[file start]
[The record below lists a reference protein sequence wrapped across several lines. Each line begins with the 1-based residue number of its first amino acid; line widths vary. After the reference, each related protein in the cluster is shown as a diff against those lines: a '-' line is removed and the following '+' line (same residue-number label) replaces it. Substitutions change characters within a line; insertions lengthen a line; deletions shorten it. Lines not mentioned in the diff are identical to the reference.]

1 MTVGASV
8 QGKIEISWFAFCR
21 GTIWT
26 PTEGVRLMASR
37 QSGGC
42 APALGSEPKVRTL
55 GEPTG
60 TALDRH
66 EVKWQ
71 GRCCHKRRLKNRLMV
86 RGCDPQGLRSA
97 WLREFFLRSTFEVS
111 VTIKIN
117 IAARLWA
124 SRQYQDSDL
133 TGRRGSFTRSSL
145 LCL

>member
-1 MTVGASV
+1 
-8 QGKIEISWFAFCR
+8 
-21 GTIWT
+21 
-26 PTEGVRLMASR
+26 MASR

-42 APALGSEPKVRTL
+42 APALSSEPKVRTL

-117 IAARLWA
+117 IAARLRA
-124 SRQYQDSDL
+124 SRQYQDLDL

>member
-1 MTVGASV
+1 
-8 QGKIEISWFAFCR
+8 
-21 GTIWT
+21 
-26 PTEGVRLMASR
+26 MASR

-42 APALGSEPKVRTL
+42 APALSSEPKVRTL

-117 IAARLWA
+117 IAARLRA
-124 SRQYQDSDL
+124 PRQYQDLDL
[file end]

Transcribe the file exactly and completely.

[The record below lists a reference protein sequence wrapped across several lines. Each line begins with the 1-based residue number of its first amino acid; line widths vary. After the reference, each related protein in the cluster is shown as a diff against those lines: a '-' line is removed and the following '+' line (same residue-number label) replaces it. Substitutions change characters within a line; insertions lengthen a line; deletions shorten it. Lines not mentioned in the diff are identical to the reference.]

1 MTVGASV
8 QGKIEISWFAFCR
21 GTIWT
26 PTEGVRLMASR
37 QSGGC
42 APALGSEPKVRTL
55 GEPTG
60 TALDRH
66 EVKWQ
71 GRCCHKRRLKNRLMV
86 RGCDPQGLRSA
97 WLREFFLRSTFEVS
111 VTIKIN
117 IAARLWA
124 SRQYQDSDL
133 TGRRGSFTRSSL
145 LCL

>member
-1 MTVGASV
+1 
-8 QGKIEISWFAFCR
+8 
-21 GTIWT
+21 
-26 PTEGVRLMASR
+26 MASR

-42 APALGSEPKVRTL
+42 APALSSEPKVRTL

-117 IAARLWA
+117 IAARLRA
-124 SRQYQDSDL
+124 SRQYQDLDL

>member
-1 MTVGASV
+1 
-8 QGKIEISWFAFCR
+8 
-21 GTIWT
+21 
-26 PTEGVRLMASR
+26 MASR

-42 APALGSEPKVRTL
+42 APALSSEPKVRTL

-117 IAARLWA
+117 IAARLRA
-124 SRQYQDSDL
+124 PRQYQDLDL